Donald Trump covering his ears

Contents

  1. The story so far.
  2. Follow-ups to the story.
  3. Analysis of the story.
  4. Updates.
  5. Conclusions.
  6. For More Information.

(1) The story so far.

Christopher Steele, former SIS (aka MI6) agent and director of London-based Orbis Intelligence Ltd., gathered a file of dirt about Trump — first paid for by Republicans opposing Trump, then by Democrats opposing Trump (details here; the clients carefully concealed themselves). Steele gave the file to the FBI in August 2016 (others did so later). With no visible results from the FBI, Steele gave it to others (e.g., David Corn, who wrote an October article in Mother Jones). They passed it to others (e.g., to Senator McCain, who gave it to the FBI). See The Guardian for details.

At some point US intelligence agencies took it seriously, in combination with information from other sources. The file consists of memos dated from 20 June to 13 December 2016. The memos have misspellings and minor errors. For example, it says that Michael Cohen, Trump’s attorney, visited the Czech Republic. That was a different Michael Cohen.

On January 10 CNN broke the story, saying that Trump and Obama were briefed about their concerns about Trump’s ties to Russia (including allegations in the file) by four senior intelligence directors: James Clapper (DNI), James Comey (FBI), John Brennan (CIA), and Mike Rogers (NSA).  NBC said Trump was not briefed, and might not have received the two page summary. Some members of Congress also received the summary. Later that day Buzzfeed published a story about it, including the full 35-page file.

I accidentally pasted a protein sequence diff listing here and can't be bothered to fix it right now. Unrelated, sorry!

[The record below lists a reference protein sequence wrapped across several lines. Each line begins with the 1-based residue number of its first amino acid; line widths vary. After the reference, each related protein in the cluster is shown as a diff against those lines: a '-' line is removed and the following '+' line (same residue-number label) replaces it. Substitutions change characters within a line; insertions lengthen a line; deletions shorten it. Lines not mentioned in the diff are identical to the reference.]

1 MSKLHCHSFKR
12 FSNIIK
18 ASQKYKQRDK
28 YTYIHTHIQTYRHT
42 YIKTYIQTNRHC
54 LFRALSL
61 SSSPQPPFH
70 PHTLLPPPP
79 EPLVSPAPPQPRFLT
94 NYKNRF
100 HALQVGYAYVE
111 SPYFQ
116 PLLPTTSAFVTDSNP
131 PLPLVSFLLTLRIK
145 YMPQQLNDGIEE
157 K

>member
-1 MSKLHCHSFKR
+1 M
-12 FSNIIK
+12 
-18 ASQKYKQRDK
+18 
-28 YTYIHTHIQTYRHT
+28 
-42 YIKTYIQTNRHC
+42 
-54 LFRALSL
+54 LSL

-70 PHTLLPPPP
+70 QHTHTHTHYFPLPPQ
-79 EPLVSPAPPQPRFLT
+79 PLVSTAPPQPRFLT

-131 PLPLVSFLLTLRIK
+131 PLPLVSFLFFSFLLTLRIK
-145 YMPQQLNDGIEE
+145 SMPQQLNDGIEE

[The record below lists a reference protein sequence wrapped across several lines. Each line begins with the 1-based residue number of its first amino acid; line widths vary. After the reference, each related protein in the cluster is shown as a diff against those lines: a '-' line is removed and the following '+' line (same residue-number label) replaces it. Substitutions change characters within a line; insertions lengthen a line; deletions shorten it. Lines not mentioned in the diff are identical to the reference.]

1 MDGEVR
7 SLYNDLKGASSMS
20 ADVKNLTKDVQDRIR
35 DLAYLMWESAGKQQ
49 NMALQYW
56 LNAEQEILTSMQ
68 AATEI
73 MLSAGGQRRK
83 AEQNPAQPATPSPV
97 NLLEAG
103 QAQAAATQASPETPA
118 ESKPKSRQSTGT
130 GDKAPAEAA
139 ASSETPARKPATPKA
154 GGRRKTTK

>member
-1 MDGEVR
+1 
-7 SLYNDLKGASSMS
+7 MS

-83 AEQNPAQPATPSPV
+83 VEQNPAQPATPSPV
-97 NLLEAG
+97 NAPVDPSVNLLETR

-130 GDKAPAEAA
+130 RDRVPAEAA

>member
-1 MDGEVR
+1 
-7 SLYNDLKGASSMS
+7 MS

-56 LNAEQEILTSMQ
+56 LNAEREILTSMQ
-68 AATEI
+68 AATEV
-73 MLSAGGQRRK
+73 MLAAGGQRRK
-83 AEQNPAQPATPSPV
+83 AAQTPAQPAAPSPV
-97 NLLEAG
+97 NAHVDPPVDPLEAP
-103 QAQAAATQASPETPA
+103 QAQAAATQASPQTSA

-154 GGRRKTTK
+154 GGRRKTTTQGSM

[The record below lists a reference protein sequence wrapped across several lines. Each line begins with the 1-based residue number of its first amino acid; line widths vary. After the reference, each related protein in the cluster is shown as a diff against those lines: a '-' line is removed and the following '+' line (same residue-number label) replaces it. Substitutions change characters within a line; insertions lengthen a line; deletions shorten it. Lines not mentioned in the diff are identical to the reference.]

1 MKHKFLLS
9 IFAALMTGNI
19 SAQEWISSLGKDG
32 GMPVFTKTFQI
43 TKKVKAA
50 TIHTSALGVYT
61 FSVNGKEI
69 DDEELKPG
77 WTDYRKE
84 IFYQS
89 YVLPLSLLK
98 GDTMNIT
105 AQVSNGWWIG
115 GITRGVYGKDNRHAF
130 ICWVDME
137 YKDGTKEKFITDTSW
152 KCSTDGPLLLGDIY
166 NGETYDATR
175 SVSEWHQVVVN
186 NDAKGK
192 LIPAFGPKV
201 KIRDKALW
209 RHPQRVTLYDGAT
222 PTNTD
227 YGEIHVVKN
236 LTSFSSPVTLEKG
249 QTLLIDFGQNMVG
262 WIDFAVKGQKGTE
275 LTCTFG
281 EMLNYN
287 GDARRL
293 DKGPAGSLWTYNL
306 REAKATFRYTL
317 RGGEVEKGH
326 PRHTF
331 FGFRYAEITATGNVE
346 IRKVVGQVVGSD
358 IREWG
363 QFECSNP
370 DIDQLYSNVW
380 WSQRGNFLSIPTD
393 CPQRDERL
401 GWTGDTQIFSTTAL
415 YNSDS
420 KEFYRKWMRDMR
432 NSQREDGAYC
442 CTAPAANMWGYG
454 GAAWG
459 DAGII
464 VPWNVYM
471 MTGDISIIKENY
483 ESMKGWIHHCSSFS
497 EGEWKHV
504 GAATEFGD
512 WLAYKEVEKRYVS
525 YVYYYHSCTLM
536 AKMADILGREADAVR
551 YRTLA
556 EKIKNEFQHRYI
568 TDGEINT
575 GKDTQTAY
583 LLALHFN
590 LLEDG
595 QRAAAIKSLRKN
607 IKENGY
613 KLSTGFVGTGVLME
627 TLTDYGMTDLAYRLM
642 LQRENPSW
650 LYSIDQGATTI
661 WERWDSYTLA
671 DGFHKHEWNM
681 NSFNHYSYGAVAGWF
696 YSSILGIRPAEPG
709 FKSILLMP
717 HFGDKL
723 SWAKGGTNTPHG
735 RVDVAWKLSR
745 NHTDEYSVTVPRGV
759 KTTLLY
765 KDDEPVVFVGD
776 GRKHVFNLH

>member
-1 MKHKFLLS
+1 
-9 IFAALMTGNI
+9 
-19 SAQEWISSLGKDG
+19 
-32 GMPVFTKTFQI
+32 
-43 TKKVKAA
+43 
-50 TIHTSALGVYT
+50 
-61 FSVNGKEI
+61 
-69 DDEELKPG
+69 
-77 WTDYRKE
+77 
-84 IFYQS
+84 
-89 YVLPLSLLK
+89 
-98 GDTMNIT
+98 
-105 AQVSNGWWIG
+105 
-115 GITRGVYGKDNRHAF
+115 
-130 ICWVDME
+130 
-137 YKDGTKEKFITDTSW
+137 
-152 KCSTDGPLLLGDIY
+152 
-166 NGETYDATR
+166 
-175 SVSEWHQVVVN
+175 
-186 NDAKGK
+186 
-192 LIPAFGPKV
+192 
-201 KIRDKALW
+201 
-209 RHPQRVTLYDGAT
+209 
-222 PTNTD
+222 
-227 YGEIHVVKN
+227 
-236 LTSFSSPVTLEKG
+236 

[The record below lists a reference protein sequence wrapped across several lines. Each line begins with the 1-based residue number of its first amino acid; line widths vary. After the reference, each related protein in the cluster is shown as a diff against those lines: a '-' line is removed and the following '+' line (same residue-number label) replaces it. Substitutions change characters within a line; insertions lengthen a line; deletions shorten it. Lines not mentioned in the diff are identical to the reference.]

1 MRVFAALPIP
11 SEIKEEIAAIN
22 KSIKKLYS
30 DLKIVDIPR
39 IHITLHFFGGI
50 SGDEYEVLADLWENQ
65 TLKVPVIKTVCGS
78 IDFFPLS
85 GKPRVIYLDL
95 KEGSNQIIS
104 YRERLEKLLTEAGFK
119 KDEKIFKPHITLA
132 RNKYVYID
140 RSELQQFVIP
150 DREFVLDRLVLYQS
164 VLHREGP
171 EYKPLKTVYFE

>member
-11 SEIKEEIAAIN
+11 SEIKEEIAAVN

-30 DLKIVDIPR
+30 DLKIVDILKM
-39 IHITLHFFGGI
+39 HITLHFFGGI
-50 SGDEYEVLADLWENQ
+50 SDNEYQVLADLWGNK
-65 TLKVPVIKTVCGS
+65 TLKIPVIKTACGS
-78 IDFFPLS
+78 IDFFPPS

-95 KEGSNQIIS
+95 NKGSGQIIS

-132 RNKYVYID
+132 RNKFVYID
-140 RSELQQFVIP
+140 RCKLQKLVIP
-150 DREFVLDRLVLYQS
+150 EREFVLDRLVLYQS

Update: Wednesday night James Clapper, Director of National Intelligence, released a statement that punctured the fevered speculation by Democrats about the Trump-Russia file. The key lines…

“The IC has not made any judgment that the information in this document is reliable, and we did not rely upon it in any way for our conclusions.”

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Will today’s young men marry? America’s future depends which of these answers is right.

Summary: In Will young men break America’s family structure? I asked a question which the comments suggest was too disturbing for many readers. Will most of today’s young men marry, as did previous generations? If not, our society will drastically change. Here are the answers readers gave.

Family holding hands

Will the young men now in high school and college marry in their late 20’s, as men do now? I gave an introduction to this vital issue in “Will young men break America’s family structure?” Here are some additional aspects I did not mention.

Marriage was an asset for our ancestors, as children provided labor whose value exceeded their cost. That changed by the 19th century, resulting in the street children and horrific orphanages described by Dickens. Now children are raised at fantastic cost by middle class families, often paid as child support by absent dads. I doubt many today’s young men, raised with pronatalism scrubbed from their textbooks, will marry to have kids.

The other major benefits of marriage, sex and companionship, are easily available without the risks and cost of marriage. Will this thoroughly unromantic generation of young men follow the traditional patterns in a world so radically changed? Or have the pressures on the institution of marriage grown, so that it snaps (similar to punctuated equilibrium in evolution)?